Networks of fortresses in the medieval Himalaya

Medieval Political and Military Space in Garhwal (Central) Himalaya, India: Studying Changing Network Patterns of Defence Strategy in the Himalayan Landscape

The Garhwal (Central) Himalaya, India, most popularly known as the Abode of Gods, has a rich history, culture and archaeology. There are significant and prominent markers and signatures of History embedded in the natural landscape of the majestic mountains of South Asia , in India in Garhwal Himalaya.  The medieval landscape of Garhwal Himalaya is dotted with the remains of Fortresses and watch towers running into more than hundreds on the high cliffs of ridges overlooking the river valleys, called Garhs and Garhis in local dialect. There are the most noticeable feature of  the polity, power, defence and military strategies of the  different ruling classes, which were raised and  networked strategically in a changing political setup of the Garhwal Himalaya during one thousand years of their existence  (from 800 CE till the British control during the 18th-19th century) over the entire territory of Garhwal Himalayas. 

However these important signatures of medieval landscape have never received any attention for any serious study  in a larger  perspective neither to understand their spatial distribution nor the changing networking pattern built for a defensive strategy  through the long medieval period.  The present paper reports  the distributional  patterns of  the remains of  Fortresses  and watch towers in the Garhwal region of Central Himalaya, India through the application  of  archaeological field work combined with the geo-informatics tools including  GPS, Google earth, satellite imageries (LISS-3 and LISS-4), Arc GIS 9.3 and Global Mapper 16.1 to show  for the first time show how the  rugged landscape of the mountains was strategically exploited, modified to raise the  forts and  watch towers and  configured in such a fashion  so that they may fall in line of sight or were directly visible to one other for  relaying  the messages  through some specially composed  traditional drum beats or sounds  or through smoke  at the time of any  possible aggression or attack by invaders. The pattern of  defence mechanism  was  rearranged and  re-networked  further with the changing nature of polity during the long period of history. The present study also shows that the simple networking between  forts and fortress became  more complex  with the emergence of single power following the consolidation of the petty principalities and afterwards during the  British period.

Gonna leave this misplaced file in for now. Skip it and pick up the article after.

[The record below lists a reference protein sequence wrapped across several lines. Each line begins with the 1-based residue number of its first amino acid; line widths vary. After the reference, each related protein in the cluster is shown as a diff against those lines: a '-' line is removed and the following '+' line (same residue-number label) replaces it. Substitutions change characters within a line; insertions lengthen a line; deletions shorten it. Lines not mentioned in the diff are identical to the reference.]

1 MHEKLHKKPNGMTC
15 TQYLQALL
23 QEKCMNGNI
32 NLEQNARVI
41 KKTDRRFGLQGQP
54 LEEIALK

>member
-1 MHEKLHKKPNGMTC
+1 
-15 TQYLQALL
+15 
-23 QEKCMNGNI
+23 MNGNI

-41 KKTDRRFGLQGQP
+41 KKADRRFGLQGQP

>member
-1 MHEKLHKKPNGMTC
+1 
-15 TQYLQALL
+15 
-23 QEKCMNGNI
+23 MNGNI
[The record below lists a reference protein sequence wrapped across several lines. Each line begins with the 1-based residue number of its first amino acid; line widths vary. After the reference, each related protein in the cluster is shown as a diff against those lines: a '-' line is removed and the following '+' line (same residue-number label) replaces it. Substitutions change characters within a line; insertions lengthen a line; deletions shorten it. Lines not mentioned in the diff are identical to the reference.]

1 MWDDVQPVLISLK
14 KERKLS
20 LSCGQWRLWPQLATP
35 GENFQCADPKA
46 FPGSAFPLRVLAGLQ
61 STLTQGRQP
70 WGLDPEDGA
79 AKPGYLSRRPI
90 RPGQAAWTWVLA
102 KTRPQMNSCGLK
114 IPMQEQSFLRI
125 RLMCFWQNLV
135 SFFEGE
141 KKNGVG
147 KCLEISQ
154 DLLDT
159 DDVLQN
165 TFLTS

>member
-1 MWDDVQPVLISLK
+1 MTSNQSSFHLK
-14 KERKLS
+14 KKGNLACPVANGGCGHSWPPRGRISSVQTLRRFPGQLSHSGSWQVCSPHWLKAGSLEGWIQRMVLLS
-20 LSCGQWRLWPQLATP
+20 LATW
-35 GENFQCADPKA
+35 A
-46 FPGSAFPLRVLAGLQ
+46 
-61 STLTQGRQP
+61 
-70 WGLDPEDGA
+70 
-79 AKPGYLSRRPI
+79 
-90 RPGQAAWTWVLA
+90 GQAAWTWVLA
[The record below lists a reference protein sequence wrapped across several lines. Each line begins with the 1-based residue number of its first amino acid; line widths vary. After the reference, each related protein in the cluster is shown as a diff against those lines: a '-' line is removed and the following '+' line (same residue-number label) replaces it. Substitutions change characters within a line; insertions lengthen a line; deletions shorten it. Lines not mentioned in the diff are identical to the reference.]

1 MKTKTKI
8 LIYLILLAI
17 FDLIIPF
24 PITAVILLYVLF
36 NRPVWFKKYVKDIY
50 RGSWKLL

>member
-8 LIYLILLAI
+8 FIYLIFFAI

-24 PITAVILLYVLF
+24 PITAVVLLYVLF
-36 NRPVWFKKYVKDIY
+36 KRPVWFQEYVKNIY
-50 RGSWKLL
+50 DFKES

Text: Vinod Nautiyal and Nagendra Rawat, Department of History and Archaeology, HNB Garhwal University,Srinagar , Garhwal , Uttarakhand, India (Email: